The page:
From the spectral theorem to the completeness relation in quantum mechanics

I often heard that the eigenfunctions of a Hermitian operator form a completeness basis, as $$\sum_i | i \rangle \langle i | = \hat{1} \tag{1}$$

and the mathematical foundation is the spectral theorem. The spectral theorem is $$\hat{A} = \int \lambda dE_{\lambda}, \hspace{3cm} (2)$$ which in physicists' notation is (assuming discreteness) $$\hat{A} = \sum_a a | a\rangle \langle a| \hspace{3cm} (3)$$

My question is: Eq. (1) is for a unit operator, which can be inserted anywhere. Eqs. (2) and (3) are for the operator $$\hat{A}$$, which is not a unit operator. How to transform (2) and (3) into the form (1)? Does it require some kind of scaling? (is that the projection-valued measure?) Perhaps such scaling is possible for a bounded operator and requires a more dedicated proof for an unbounded operator.

• Welcome to PSE. Although necessary for quantum mechanics, your question is pure Mathematics (functional analysis). May be you must post it in Mathematics. Feb 25, 2022 at 7:07
• Yes it is pure mathematics, but usually pure mathematicians are not able to answer nor to understand well the issue (also for the esoteric jargon of physicists). A mathematical physicist instead does, so also here is a right place to post this question. Feb 25, 2022 at 10:15

1 Answer

The spectral theorem is that, if $$A: D(A) \to {\cal H}$$ is a selfadjoint operator, where $$D(A) \subset {\cal H}$$ is a dense subspace, then there exists a unique projector-valued measure $$P^{(A)}$$ on the Borel sets of $$\mathbb{R}$$ such that $$A = \int_{\mathbb R} \lambda dP^{(A)}(\lambda)\:.$$ As a consequence (this is a corollary or a definition depending on the procedure) $$f(A) = \int_{\mathbb R} f(\lambda) dP^{(A)}(\lambda) \tag{1}$$ for every $$f: {\mathbb R} \to {\mathbb C}$$ Borel measurable. Taking $$f(x) =1$$ for all $$x\in {\mathbb R}$$ we have $$I = \int_{\mathbb R} dP^{(A)}(\lambda)\:.$$ For selfadjoint operators admitting a Hilbert basis of eingenvectors $$\psi_{\lambda, d_\lambda}$$, $$\lambda \in \sigma_p(A)$$ and $$d_\lambda$$ accounting for the dimension of the eigenspace with eigenvalue $$\lambda$$, the identity above reads (referring to the strong operator-topology) $$f(A) = \sum_{\lambda, d_\lambda} f(\lambda) |\psi_{\lambda, d_\lambda}\rangle\langle \psi_{\lambda, d_\lambda} |\:, \tag{2}$$ with the special case $$I = \sum_{\lambda, d_\lambda} |\psi_{\lambda, d_\lambda}\rangle\langle \psi_{\lambda, d_\lambda} |\:. \tag{3}$$ In summary Eqs.(1) and (2) are the central identities, Eq.(3) is just a special case.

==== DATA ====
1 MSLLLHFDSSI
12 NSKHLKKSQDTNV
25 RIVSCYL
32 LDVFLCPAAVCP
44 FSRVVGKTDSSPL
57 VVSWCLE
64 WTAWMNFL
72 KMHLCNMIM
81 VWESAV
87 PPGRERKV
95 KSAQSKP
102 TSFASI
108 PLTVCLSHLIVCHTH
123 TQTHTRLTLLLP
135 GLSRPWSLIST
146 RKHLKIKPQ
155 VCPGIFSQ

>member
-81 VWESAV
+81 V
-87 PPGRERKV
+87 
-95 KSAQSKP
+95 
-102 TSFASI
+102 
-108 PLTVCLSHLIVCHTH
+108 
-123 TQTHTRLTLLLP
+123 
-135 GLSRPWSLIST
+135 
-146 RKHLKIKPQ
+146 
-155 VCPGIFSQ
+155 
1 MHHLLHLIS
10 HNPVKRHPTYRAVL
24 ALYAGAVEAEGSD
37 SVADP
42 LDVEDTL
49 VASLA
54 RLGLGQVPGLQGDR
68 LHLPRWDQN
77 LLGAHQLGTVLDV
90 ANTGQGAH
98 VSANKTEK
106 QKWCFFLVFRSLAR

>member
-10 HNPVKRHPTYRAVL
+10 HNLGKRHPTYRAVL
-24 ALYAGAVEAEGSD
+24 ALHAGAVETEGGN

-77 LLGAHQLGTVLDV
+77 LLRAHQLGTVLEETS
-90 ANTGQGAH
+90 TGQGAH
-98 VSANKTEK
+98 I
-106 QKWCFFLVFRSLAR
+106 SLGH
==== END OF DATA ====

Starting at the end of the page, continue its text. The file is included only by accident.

Given an orthonormal complete basis $$\{\psi_n\}_{n \in \mathbb N} \subset {\cal H}$$, one can always define ad hoc a selfadjoint operator $$A$$ (with no physical meaning in general) to implement the identities above: $$A = \sum_{n \in \mathbb{N}} \lambda_n |\psi_{n}\rangle\langle \psi_{n} |$$ for a given arbitrary choice of real numbers $$\lambda_n$$. The domain of $$A$$ is $$\left\{\psi \in {\cal H} \: \left| \: \sum_{n} |\lambda_n|^2 |\langle \psi_n| \psi \rangle|^2 < +\infty\right. \right\}$$

• Dear Prof. Moretti, if you have time, I'd highly appreciate if you could take a look on my related question here. May 17, 2022 at 7:15